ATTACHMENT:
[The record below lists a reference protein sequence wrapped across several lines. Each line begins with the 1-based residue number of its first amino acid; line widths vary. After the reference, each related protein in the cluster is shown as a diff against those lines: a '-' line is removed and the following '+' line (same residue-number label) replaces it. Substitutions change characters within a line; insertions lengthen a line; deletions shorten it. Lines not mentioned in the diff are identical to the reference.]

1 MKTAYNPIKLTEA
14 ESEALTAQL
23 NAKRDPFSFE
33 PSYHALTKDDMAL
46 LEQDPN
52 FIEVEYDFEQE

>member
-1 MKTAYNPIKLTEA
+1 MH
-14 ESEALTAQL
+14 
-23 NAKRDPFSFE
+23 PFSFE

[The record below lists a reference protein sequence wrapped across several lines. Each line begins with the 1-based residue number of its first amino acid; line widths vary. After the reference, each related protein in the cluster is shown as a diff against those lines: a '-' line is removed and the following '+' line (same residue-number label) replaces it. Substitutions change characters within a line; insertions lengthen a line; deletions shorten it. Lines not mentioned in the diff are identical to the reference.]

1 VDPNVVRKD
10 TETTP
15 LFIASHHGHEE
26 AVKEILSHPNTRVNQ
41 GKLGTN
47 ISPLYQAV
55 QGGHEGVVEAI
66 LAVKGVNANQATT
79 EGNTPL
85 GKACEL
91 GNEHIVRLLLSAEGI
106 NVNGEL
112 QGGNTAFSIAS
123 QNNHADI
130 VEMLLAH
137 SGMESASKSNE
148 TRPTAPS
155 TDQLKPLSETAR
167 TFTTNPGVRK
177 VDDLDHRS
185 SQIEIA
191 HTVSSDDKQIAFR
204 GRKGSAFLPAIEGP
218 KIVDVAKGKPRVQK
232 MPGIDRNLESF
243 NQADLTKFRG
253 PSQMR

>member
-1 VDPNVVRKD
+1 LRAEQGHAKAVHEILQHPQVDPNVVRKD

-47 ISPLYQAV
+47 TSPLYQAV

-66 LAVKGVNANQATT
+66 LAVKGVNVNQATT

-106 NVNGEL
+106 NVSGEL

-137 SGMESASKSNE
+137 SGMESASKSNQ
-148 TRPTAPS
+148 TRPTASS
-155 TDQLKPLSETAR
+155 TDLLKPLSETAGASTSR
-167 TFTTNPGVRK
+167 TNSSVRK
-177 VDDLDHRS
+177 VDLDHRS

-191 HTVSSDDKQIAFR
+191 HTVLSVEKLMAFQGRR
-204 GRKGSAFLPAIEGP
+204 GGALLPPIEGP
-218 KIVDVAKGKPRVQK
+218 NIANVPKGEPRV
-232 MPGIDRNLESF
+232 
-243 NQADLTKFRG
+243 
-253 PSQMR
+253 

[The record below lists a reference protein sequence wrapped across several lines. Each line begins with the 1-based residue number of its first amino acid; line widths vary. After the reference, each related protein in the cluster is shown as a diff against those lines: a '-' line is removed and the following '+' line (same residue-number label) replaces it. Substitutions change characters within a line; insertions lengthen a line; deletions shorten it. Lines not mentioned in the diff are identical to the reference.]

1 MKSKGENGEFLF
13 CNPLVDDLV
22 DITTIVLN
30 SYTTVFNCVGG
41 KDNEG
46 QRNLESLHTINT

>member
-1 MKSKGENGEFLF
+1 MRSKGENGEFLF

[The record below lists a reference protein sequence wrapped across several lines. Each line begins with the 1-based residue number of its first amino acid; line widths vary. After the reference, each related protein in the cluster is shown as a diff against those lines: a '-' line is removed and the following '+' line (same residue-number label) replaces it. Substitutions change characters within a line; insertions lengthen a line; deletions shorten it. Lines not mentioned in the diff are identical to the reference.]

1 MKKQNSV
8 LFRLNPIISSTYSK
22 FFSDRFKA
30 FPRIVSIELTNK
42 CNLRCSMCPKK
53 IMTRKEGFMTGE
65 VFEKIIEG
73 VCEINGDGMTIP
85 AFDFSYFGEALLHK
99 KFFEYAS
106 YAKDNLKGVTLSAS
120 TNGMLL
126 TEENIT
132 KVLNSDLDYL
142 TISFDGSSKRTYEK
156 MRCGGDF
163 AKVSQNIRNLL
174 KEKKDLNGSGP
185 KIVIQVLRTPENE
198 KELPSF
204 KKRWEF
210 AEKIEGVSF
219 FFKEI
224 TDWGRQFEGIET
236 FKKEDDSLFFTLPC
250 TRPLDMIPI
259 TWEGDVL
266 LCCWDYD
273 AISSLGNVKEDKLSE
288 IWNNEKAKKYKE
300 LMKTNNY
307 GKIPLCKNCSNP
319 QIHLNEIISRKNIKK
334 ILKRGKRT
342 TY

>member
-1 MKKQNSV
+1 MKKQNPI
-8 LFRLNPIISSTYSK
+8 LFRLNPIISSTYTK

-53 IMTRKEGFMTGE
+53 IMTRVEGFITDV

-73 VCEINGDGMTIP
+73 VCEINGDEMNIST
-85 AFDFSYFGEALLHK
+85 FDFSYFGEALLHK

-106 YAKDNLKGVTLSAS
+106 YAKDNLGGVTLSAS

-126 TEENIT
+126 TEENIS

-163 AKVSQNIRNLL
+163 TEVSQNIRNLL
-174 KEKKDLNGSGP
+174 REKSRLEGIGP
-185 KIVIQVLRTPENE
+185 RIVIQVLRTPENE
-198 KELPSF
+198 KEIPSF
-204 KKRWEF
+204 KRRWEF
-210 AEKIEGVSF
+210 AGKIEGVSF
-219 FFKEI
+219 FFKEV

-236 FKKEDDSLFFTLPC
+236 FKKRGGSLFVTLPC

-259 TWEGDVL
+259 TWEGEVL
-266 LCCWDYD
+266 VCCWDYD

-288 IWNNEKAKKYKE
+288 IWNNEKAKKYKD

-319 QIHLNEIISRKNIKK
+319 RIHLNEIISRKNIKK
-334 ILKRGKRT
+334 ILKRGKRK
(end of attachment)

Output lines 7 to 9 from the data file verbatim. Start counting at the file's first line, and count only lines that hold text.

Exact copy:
52 FIEVEYDFEQE

>member
-1 MKTAYNPIKLTEA